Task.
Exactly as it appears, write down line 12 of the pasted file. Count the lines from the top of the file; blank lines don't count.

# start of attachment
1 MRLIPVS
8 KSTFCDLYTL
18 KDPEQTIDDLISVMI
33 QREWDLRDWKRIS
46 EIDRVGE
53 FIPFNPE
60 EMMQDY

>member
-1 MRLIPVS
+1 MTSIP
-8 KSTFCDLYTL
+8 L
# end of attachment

+8 L